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What is Medicare Part D?

When looking to buy a Medicare plan, it’s important to understand how Part D works. Part D is your prescription drug coverage. It’s available to everyone with Parts A and/or B, but it’s only offered through private health insurance plans, so you’ll have to enroll in it separately.

Get started by signing up for Medicare Parts A and B through your local Social Security Administration office. You can sign up for a Part D plan with a private health insurer.

HealthPartners offers Part D coverage with most of our plans. With the HealthPartners Journey (PPO) plan and HealthPartners Robin (PPO) plan, you’ll get medical and prescription coverage together in one plan. You won’t need to add a separate Part D plan.

You don’t have to sign up for Part D, but it’s a good idea to do it when you are first eligible. If you go too long without Part D or other drug coverage that is as good as what is required by Medicare, you could face a late enrollment penalty.

The four stages of Medicare Part D

Knowing how much coverage you’re getting under Medicare Part D can be confusing. To make things clearer, imagine it’s kind of like a board game. There are four Part D stages, and you’ll move through each stage during the year like you would move through the squares on a game board. Usually, around January 1st, the game starts over no matter where you were on the board.

Here are the stages:

1. Deductible stage

You’ll start with the deductible stage. Most Medicare Part D plans have a deductible. That means there’s a certain amount of money you have to pay before the plan kicks in. You’ll pay 100 percent of your prescription costs until you meet your deductible.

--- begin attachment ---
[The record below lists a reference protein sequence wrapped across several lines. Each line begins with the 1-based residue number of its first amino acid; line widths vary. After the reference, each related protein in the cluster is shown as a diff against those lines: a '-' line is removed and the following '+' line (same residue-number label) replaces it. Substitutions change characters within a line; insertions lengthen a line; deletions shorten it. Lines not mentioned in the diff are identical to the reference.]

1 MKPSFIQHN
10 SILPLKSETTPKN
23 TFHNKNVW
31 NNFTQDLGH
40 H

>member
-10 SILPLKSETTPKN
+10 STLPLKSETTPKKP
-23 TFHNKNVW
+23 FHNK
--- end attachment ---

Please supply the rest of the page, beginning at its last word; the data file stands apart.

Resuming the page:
2. Initial coverage stage

Once you’ve met your deductible, you move into the initial coverage stage. In this stage, your plan helps cover your prescription costs. You typically pay a copay, which is a set amount of money, or coinsurance, which is a certain percentage of the cost.

Drug tiers tell you what you’ll pay for different kinds of medicine on your Medicare Part D drug list. Medicine in lower tiers will cost less than medicine in higher tiers. Here’s how our Medicare Advantage tiers work:

  • Tier 1: Preferred generic drugs
  • Tier 2: Generic drugs
  • Tier 3: Preferred brand drugs
  • Tier 4: Non-preferred drugs
  • Tier 5: Specialty drugs

People with limited incomes may qualify for extra help to pay their prescription drug costs. Medicare’s Extra Help program helps cover the cost of prescription drug coverage – like monthly premiums, annual deductibles and prescription costs.

3. Coverage gap stage

You only move on to the coverage gap stage – also known as the “donut hole” – if you and your plan have spent a certain amount on covered medicine. This amount may change from year to year. It’s important to keep track of your prescription spending, so you’re not surprised when you hit the coverage gap.

During the coverage gap stage, you’re responsible for 100 percent of your prescription costs. You’ll pay a certain percentage for brand-name drugs and another percentage for generics. Some plans offer additional coverage during the gap, which may help to save you money. Be sure to check whether your plan offers additional coverage during the gap.

4. Catastrophic coverage stage

You leave the coverage gap and enter the catastrophic stage if you’ve spent a certain amount of money for covered medicine. This is called your “year-to-date out-of-pocket costs.” Like before, the number changes each year. People who use high-priced medicine, like injectable or rare drugs, are more likely to reach this stage. Here, you’ll either pay a coinsurance or a set copay, whichever is greater.

Watch a video on the four stages of Part D

How to get more information on Medicare Part D

We have a lot more information about Medicare Part D on our website, including Medicare drug coverage blog posts, transitional medication policy info and a Drug List FAQ that answer some common questions. You’re also welcome to call Member Services with your Medicare Part D questions.

Last updated October 2019

H2422_118314 Approved

H2462 H4882_118314 Accepted

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